Hokie, Hokie, Hokie, Bye
By Matthew Osborne
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Virginia Tech returns just three starters from an offense which finished 57th in the nation in scoring offense a year ago.
All things considered, 2011 was yet another successful campaign for Frank Beamer and the Virginia Tech Hokies.
The Hokies finished the regular season with an 11-1 record, and just missed out on winning the ACC championship for the fifth time in their first eight seasons in the conference. Despite missing out on a fifth ACC championship, Tech did manage to become the first team in ACC history to earn an at-large bid to a BCS bowl game.
In a game highlighted by controversy, the Hokies went on to lose to Michigan 23-20 in overtime in the Sugar Bowl.
While the Hokies assuredly would have liked to end the year on a more favorable note, there is no doubt that Tech has set the standard for excellence and consistency in the ACC. Including last season’s 11-3 record, the Hokies have now won 10 or more games in eight consecutive seasons, tied for the third-longest streak in the modern era.
The backbone of Virginia Tech’s tremendous success over the last decade has been defensive coordinator Bud Foster’s blue collar defense. If the Hokie offense were to ever take the next step, and improve enough to match the production of the defense, it is scary to think how good the Hokies could be.
However, looking ahead to 2012, it is difficult to imagine that the Hokies will be able to make that jump on offense this season.
Virginia Tech returns just three starters from an offense which finished 57th in the nation in scoring offense a year ago. Included in the departing offensive players is four starting offensive linemen, the starting tight end, the Hokie’s two leading rushers from last season and the two leading pass catchers in Virginia Tech history.
With such an expansive amount of experience and production vanishing from the Hokie offense, Tech will rely heavily on second-year starting quarterback Logan Thomas to provide some stability and leadership to a largely unproven unit.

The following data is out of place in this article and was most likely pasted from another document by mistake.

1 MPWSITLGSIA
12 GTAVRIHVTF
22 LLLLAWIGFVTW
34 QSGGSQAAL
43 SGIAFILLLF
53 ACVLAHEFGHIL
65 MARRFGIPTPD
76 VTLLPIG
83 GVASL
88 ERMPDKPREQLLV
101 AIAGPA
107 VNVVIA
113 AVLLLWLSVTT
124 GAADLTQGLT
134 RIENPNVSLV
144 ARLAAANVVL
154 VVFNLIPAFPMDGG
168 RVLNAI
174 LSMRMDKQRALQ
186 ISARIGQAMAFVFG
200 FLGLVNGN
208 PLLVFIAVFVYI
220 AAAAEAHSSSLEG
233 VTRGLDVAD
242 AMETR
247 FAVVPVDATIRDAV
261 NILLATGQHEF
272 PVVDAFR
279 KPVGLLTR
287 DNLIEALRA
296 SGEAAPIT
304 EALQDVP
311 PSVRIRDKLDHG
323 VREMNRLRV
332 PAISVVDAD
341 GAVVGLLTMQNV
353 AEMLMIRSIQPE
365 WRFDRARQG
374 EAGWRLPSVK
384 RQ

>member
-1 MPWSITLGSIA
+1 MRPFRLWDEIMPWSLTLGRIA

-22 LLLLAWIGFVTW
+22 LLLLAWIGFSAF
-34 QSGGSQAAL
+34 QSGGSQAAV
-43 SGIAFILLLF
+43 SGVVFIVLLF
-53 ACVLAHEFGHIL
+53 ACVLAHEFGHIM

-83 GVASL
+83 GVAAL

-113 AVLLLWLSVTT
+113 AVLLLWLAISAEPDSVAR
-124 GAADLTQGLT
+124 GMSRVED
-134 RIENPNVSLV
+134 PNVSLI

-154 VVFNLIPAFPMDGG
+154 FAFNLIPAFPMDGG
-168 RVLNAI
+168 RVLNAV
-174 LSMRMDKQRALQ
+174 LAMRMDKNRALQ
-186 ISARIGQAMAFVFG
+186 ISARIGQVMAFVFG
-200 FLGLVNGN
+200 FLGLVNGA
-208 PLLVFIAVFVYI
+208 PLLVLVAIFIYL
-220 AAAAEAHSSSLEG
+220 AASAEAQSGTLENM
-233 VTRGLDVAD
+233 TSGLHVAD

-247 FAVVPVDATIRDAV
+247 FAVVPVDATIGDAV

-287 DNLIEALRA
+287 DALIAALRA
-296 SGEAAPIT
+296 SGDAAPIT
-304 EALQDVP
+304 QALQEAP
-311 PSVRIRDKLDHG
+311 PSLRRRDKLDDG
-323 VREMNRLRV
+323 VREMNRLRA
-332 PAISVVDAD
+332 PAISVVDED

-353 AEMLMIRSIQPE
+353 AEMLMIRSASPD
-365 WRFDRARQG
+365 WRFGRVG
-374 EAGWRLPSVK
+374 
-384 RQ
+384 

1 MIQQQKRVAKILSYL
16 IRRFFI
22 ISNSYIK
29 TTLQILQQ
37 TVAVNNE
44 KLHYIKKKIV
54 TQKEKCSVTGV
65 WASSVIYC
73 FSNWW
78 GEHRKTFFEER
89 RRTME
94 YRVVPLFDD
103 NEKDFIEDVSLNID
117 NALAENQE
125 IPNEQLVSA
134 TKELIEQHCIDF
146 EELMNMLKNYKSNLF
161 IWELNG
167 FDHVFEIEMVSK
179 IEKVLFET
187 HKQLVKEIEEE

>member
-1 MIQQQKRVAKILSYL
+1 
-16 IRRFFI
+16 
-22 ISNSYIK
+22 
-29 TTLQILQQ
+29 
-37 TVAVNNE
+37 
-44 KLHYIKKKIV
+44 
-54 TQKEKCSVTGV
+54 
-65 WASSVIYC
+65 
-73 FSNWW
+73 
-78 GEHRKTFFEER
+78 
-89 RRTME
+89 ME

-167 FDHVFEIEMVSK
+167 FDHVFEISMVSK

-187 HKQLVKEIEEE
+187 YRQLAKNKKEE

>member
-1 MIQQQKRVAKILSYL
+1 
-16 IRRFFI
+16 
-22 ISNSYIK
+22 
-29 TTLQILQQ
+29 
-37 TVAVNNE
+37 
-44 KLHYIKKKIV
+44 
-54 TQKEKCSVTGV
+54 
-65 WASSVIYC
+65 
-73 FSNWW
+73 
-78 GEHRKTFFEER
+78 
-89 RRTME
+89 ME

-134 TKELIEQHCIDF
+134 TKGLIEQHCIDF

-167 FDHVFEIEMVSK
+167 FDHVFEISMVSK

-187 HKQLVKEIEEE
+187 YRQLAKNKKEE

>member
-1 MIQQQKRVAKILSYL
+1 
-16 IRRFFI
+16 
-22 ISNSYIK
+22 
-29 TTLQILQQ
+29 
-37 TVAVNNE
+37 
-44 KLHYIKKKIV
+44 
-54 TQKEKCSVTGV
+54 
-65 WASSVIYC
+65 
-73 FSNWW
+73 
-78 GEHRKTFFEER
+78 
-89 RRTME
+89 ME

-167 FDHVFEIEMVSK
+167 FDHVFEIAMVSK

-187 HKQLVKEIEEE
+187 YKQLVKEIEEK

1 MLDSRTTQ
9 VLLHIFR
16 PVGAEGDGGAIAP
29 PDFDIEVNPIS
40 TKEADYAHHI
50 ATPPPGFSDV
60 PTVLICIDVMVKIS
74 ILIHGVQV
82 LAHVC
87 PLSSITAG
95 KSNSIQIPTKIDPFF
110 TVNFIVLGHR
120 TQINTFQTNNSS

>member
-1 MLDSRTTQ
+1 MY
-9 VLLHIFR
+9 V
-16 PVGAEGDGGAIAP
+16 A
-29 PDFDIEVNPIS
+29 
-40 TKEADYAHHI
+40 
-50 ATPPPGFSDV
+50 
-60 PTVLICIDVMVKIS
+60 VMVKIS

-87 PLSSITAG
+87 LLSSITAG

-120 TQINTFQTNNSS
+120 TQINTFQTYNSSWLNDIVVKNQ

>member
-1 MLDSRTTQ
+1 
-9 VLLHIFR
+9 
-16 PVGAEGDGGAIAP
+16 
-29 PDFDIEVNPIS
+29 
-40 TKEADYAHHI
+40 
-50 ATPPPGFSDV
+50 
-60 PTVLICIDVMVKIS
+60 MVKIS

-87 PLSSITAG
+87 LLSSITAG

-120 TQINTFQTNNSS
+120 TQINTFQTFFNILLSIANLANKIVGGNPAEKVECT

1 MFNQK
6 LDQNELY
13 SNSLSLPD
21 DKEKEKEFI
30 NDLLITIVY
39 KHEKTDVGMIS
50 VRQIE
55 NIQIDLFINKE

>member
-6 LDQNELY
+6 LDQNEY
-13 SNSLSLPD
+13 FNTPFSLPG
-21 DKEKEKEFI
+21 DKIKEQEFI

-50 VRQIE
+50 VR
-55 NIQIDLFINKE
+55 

Thomas threw for over 3,000 yards and completely nearly 60% of his passes in his first year as starter last season. However, his attempt to improve upon that production will prove increasingly difficult with the losses of Danny Coale and Jarrett Boykin.
Senior wide receivers Dyrell Roberts, Marcus Davis and D.J. Coles have all proven to be serviceable pass-catchers during their time in Blacksburg, but none have ever been called upon to be a primary focus of the passing attack. With all three standing above 6-2, however, one would reason that the Hokies would become less averse to throwing the deep ball this season.
In the backfield, this will mark the second straight year in which the Hokies have lost their two leading rushers from the previous season. With Josh Oglesby lost to graduation, and David Wilson leaving school early to enter the NFL Draft, there is a great deal of uncertainty surrounding the tailback position this spring.
Daniel Dyer and Tony Gregory are the only returning running backs that received carries last season, combining for just 25 carries on the year. Gregory will miss spring practice with a knee injury, and could be moved to the secondary when he returns to 100%.
In all likelihood, the bulk of Virginia Tech’s production in the ground game this fall will come courtesy of three freshmen: Michael Holmes, J.C. Coleman and Drew Harris.
Holmes impressed the coaching staff with his performance in practice as a redshirt freshman last season, while Coleman and Harris are two of the gems from Tech’s 2012 recruiting class. Coleman is already on campus and is participating in spring drills.
For the Hokies to continue with their tradition of dominant rushing attacks under Frank Beamer, Tech will need four of their returning offensive linemen to emerge as quality starters prior to the opener against Georgia Tech. Center Andrew Miller will provide veteran leadership with his 14 career starts, but the remainder of the line vacancies will be subject to extreme competition this offseason.
If there is reason for hope for the Tech coaching staff, it is that many of the offensive linemen competing for starting positions have been limited in their game action due to a variety of issues. Michael Via (injuries), David Wang (broken foot) and Brent Benedict (Georgia transfer) are all players that have not had their opportunity to prove themselves on the playing field, but who the coaches believe have exceptional potential.
Ultimately, the success of Virginia Tech’s 2012 campaign will likely be predicated on how well these new offensive players adjust to their increased roles. The Hokies return nine starters (Jevon Gouveia-Wilson included) from a defense that ranked seventh in the FBS in scoring defense last season.
Head coach Frank Beamer has set the standard for winning in the ACC. However, for that trend to continue at a level which will appease his fan base, Beamer will need many of his unproven offensive players to step up and become consistent contributors this fall.